SPENCER COUNTY — At the Tuesday, May 16, commissioners meeting, applause was heard throughout the courthouse as the Spencer County Commissioners unanimously approved Resolution 2023-04, a resolution for moratorium on Commercial Solar Energy Systems (CSES) in the county.
This action comes as a result of many Spencer County residents expressing their concerns with talk of thousands of acres of land being leased to solar companies near the Luce Township area.
The resolution explains how the county has been subject of an extreme amount of interest in development of Commercial Solar Energy Systems (CSES) and the commissioners believe that — based on the rapidly changing demand for CSES and the change in scope, size and total impact on the county — there should be additional evaluation and study of existing and future CSES before any more systems are approved.
The resolution notes how this will not impact solar energy systems installed by individuals and businesses for their own use, also called Accessory Use Solar Energy Systems. The resolution will not apply to any CSES, which has been permitted by the Spencer County Board of Zoning Appeals as contingent uses (i.e. the Grandview solar project).
The next step is for the Spencer County Advisory Commission to amend Ordinance 2021-11 for the purposes of imposing this one-year moratorium on CSES as directed by the Spencer County Commissioners.
This resolution states that Ordinance 2021-11 should be amended to suspend said ordinance for a one year period as it applies to CSES in order to give the county time to further evaluate and analyze the impact of CSES development on the county and their compliance with the Spencer County Comprehensive Plan and Indiana Code.
One Spencer County resident, Jeremy Kincaid, explained he became involved after someone was surveying for solar on the land adjacent to his. Through research of public county records, he discovered that if the projects went through, his property would be surrounded on three sides by solar farms.
While Kincaid is not against renewable studies of energy sources, he feels that the quick nature of the leases being signed and recorded in the county is setting the county up to have long-term negative impacts.
He expressed how this moratorium gives the commissioners and the community a chance to sit back and take a look at the large-scale commercial solar project that is trying to be put into place.
The Grandview solar project was also addressed at the commissioners meeting. One matter of business was in regards to the approval of a location fee for the Grandview project.
The Spencer County Planning Commission previously voted to charge $200 per fenced in acre for the permit location fee. The Grandview project is approximately 350 acres.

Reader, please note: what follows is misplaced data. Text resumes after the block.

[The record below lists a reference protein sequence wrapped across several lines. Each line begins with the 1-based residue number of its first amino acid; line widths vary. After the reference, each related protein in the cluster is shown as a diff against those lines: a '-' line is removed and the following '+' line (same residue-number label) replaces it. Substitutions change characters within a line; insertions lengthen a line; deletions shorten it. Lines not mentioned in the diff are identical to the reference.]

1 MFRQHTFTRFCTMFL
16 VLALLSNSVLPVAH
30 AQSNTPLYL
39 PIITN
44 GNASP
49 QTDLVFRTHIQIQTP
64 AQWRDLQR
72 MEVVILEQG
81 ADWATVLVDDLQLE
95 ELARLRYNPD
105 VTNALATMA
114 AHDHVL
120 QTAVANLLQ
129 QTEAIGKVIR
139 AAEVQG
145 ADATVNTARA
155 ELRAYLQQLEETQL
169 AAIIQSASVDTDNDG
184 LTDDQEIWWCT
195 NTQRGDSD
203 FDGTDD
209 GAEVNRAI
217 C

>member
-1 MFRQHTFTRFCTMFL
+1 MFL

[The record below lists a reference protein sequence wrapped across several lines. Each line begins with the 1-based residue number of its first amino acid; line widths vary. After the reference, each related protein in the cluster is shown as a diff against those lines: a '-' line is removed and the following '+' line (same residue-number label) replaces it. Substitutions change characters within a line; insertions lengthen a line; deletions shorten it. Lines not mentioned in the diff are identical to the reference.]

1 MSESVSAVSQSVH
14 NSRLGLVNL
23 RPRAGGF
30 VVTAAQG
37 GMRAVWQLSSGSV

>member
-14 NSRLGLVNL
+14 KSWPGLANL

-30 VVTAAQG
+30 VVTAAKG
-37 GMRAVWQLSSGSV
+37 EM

Now, it is up to the commissioners for their approval. The project owners must purchase these permits before the building process begins.
Commissioner Tom Brown made the motion to approve the $200 location permit fee. No second was made on the motion.
Commissioner Heather Gries made the motion to change the location permit fee to $1,000 per fenced in acre. Commissioner Jim Seiler seconded the motion. The motion carried.
Bartley Higgins with Ames Construction presented before the council requesting approval of the Grandview Solar Project decommissioning plan. This request was tabled at the previous commissioners meeting to allow time to review the document.
Commissioner President Tom Brown made the motion to approve the Spencer County decommissioning plan agreement with Grandview Solar project. The motion failed due to lack of a second.
A motion to table the approval of the decommissioning plan was passed.
Commissioner Seiler expressed his concerns with the plan, saying he would like some questions answered before approval is considered.
Town of Richland Attorney Bruce Cissna and Town Council President Dan Kincaid presented on their request to set up a buffer zone outside of the town of Richland. This comes about as the town is working on their comprehensive plan as well as merging with the REO Water system.
Commissioner Seiler made the motion to approve a two-mile buffer for Richland, a two mile buffer around all county well heads, and a two mile buffer around all schools in Spencer County.
The town board would need to send their zoning ordinance with the two mile buffer to the county planning commission who would then forward it to the commissioners.
Attorney Cissna added that he believed it would be appropriate to include the buffer zones within the county’s solar ordinance.
Commissioner Gries seconded the motion made by Seiler. The motion carried.
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